Over the last 50 years, New York City has pioneered the use of Transferable Development Rights (TDRs) to achieve planning and urban design goals – examples include 74-79 Landmark Transfers, large-scale development provisions, and Special District mechanisms in the South Street Seaport, the High Line, and the Grand Central and Theater Subdistricts. Some have been successful, and others less so.
As development in New York City continues apace, the Department of City Planning has received several proposals to create new TDR mechanisms in order to unlock floor area, generate revenue for public benefits, or achieve other planning objectives. DCP has also heard calls from various quarters to reform existing mechanisms in order to facilitate their use or to subject them to greater public oversight.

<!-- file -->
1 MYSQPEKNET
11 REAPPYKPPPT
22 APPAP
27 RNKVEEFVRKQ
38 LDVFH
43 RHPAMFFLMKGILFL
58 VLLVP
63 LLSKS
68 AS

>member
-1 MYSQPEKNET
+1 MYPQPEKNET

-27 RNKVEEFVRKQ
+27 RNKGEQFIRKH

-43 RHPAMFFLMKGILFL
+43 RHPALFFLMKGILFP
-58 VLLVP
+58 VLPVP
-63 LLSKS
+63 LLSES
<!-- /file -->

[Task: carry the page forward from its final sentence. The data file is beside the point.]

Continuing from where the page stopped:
In response, the DCP will embark on a period of stakeholder engagement and careful reconsideration of the role of TDRs among the range of zoning and planning tools available in New York City – as outlined in the Mayor’s Housing Plan.
This process began with a conference hosted by the Department of City Planning and the Steven L. Newman Real Estate Institute at Baruch College on February 26, 2016. City Planning Commission Chairman Carl Weisbrod delivered the keynote address, which was followed by a panel discussion on the different uses of TDRs. This conference was the first step of the department’s look into the role of TDRs among the range of zoning and planning tools in New York City. Special thanks to the Steven L. Newman Real Estate Institute for hosting this discussion.